GTAs noted that appointment structures affected their autonomy, including the jobs they were assigned. Duties that supported autonomy included lecturing, grading, one-on-one discussions with students, developing curriculum, holding of?ce hours or review sessions, and overseeing undergraduate teaching assistants. When GTAs felt responsible for or had control over some decisions during each of these types of activities, their autonomy and teaching motivation improved. We recommend that institutions enable GTAs to engage in at least some of these activities.

GTAs reported that their relationships with students affected their teaching experiences. Helping and seeing their students succeed raised their view of—and enthusiasm for—teaching in general. We encourage all GTA positions to include such direct interaction with students as being the instructor of record or taking responsibility for office-hour sessions.

GTAs also discussed relationships with fellow GTAs and with faculty. In most instances, participants viewed their relationships with peers more positively than their relationships with faculty. They described the community they built with their peers and how they were able to learn directly from each other. We recommend that activities be integrated into GTA programs to foster positive working and learning relationships among GTAs.

In their relationships with faculty, our participants had both positive and negative experiences. Often faculty served as gatekeepers to experiences such as delivering a lecture to a class. We suggest faculty supervisors take an individualized approach to supporting competence and autonomy with each graduate student, carefully considering previous experience and appointment structure. We believe this individualized approach could improve relationships between GTAs and faculty.

When developing teaching environments and training programs for GTAs, we recommend that faculty and administrators consider the five factors that we identified and their effects on GTAs as teachers and students. Addressing these factors will strengthen GTAs’ motivation in teaching and, with time, improve the quality of teaching in engineering.


Rachel L. Kajfez is an assistant professor of engineering education at Ohio State University. Holly M. Matusovich is an associate professor of engineering education at Virginia Tech. This article is excerpted from "Competence, Autonomy, and Relatedness as Motivators of Graduate Teaching Assistants" in the April 2017 Journal of Engineering Education.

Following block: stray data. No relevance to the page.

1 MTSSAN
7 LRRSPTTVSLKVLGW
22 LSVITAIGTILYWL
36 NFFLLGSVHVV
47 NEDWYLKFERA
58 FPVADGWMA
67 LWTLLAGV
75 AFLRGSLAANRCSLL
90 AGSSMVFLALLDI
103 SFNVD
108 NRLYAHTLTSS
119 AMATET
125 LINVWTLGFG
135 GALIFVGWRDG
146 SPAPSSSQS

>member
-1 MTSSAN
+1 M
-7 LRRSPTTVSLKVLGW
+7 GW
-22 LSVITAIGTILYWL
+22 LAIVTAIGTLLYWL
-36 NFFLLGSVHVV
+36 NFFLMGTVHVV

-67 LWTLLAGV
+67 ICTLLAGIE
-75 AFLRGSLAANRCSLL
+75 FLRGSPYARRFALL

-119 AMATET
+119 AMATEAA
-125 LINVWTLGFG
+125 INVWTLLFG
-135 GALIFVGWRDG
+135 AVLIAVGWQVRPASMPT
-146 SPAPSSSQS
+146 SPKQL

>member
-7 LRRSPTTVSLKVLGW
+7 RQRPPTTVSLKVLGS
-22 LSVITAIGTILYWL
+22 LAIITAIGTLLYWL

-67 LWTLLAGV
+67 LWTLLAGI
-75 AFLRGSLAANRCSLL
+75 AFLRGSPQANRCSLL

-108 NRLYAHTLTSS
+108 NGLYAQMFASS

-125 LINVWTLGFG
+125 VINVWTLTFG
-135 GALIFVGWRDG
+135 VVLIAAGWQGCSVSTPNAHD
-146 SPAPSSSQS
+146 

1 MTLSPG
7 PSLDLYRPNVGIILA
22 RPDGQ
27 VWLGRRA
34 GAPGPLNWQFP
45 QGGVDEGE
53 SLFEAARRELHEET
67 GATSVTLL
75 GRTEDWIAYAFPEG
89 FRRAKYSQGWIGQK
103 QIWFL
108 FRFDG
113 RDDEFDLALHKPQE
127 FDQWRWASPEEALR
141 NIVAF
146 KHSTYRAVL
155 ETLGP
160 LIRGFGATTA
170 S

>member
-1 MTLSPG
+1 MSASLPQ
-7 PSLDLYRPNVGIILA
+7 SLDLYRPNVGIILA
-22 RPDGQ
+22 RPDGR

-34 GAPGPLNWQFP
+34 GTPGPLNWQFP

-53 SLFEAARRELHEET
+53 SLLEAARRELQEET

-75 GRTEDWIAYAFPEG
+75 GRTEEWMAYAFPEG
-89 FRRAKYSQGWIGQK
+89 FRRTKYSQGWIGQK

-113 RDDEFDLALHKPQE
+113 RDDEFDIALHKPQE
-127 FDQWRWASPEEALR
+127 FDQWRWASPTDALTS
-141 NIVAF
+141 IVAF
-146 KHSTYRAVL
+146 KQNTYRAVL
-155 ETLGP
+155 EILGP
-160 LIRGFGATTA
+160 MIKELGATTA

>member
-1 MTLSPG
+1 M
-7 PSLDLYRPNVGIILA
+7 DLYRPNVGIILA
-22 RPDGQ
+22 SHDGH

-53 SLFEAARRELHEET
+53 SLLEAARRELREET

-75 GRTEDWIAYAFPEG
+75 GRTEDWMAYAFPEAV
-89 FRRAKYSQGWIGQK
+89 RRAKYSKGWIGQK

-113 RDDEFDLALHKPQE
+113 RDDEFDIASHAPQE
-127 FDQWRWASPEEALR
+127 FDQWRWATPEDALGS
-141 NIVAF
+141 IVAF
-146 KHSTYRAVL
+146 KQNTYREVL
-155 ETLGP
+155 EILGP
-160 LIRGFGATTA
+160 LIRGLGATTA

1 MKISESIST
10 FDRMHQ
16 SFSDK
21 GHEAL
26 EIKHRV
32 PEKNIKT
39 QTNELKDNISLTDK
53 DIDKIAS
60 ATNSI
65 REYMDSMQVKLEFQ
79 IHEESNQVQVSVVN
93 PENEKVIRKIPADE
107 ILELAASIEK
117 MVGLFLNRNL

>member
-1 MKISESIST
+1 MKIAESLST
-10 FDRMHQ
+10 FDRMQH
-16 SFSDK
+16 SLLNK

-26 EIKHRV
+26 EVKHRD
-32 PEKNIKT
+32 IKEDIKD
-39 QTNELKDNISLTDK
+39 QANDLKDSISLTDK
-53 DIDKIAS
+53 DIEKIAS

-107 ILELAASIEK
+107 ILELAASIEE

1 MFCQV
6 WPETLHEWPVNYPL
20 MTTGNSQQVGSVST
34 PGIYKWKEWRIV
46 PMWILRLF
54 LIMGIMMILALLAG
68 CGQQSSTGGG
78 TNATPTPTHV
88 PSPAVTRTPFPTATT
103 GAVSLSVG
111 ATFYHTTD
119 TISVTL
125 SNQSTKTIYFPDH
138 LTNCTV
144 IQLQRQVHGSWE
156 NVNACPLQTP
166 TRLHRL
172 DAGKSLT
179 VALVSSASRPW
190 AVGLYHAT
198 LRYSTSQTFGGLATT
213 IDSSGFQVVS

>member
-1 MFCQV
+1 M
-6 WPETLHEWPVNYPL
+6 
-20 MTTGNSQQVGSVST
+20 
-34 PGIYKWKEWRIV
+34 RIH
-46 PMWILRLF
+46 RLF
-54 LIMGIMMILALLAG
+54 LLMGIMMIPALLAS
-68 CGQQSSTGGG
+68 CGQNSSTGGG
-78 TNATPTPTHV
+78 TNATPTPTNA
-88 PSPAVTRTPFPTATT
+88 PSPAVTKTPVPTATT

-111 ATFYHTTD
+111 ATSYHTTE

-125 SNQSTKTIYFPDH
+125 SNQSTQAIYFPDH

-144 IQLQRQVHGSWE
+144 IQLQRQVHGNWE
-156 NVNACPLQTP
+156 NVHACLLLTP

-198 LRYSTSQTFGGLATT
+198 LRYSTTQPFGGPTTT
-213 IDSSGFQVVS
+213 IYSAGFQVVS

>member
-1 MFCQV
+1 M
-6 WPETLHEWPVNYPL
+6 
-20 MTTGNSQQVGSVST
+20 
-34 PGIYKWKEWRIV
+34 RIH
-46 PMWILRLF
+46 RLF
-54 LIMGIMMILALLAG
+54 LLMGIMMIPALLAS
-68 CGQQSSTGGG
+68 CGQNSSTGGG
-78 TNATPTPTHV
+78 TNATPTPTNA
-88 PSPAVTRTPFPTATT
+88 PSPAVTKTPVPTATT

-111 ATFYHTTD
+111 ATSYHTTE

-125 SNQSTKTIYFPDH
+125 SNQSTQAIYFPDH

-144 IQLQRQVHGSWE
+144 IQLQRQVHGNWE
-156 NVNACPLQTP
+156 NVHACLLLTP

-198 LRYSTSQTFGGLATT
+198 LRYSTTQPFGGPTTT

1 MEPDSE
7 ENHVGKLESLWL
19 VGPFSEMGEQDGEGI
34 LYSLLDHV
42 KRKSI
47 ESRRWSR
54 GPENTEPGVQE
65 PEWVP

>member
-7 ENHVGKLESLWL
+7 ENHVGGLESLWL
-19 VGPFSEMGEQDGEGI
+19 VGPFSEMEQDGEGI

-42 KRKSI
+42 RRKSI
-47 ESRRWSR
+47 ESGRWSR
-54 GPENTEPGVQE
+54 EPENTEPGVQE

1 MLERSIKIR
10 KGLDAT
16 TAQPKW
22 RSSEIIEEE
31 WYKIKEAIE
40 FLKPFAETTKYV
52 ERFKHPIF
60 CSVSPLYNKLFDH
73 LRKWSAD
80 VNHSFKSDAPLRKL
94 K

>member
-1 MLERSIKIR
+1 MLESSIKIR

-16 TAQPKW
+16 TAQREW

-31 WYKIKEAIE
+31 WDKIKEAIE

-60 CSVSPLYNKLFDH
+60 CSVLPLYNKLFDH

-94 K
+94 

Job–hunting? Here are a few current openings:





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COVER:  HOMELESSNESS—Are there engineering solutions?

FEATURE: AIRCRAFT—Electric commercial aircraft are still 25 years away, but aerospace engineers expect hybrid commuter planes, followed by all-electric two-seaters, to arrive a lot sooner.

FEATURE: CAREERS—A look at career-development programs for engineering students.





Applications are now being accepted for the first-of-its-kind GEM-ASEE Doctoral Engineering Research Showcase sponsored by The National GEM Consortium (GEM) and the American Society for Engineering Education (ASEE) January 22-23, 2018, at the Mayflower Hotel, Washington, DC. Doctoral students, postdoctoral fellows, and new faculty are invited to display their leading-edge technical research and connect with potential agency sponsors and academic employers.Registration fees: $50 for doctoral students and postdocs; $150 for new faculty. The deadline for applications is Friday, November 17. Find out more. Watch a video.



In partnership with Boeing, ASEE is calling on the world’s greatest thinkers, designers, engineers, and builders to challenge themselves and change the future. Registration for the competition is now open and all details are available here.


ASEE is co-hosting the First Annual CoNECD (Collaborative Network for Engineering and Computing Diversity - pronounced “connected”). Conference next April 29 to May 1. It will be a forum on enhancing diversity and inclusion of underrepresented groups in engineering and computing. CoNECD will encompass many diverse groups, including those based on gender (including gender identity and gender expression), race and ethnicity, disability, veterans, LGBTQ+, 1st generation and socio-economic status. It's a collaboration of ASEE's Minorities in Engineering and Women in Engineering divisions and several outside groups. ASEE members can submit an abstract here (login required.)


ASEE ED Norman Fortenberry presents rationale on a proposed reorganization of the ASEE Board of Directors. Watch a video and leave your feedback (ASEE member login required; Firefox works best.).


ASEE's free monthly newsletter for undergraduate and graduate students has resumed publication with a wide array of resources: scholarship and internship/co-op listings, student news and essays, podcasts, professional development resources (e.g., advice on how to get an internship and how to make the most of it), and academic advice - plus entertaining engineering videos. Tell your students! Click here to sign up. Click here to advertise. Send content to Jennifer Pocock at j.pocock@asee.org.


ASEE is offering two two-week courses in the spring of 2018 for researchers and innovators who want to take their STEM education vision to the next level. The application period is now open. For more information click here.


Filled with engaging features, gorgeous graphics, and useful information about engineering colleges and careers, the latest edition of ASEE's award-winning Engineering, Go For It is sure to get your students excited about learning - and doing - engineering!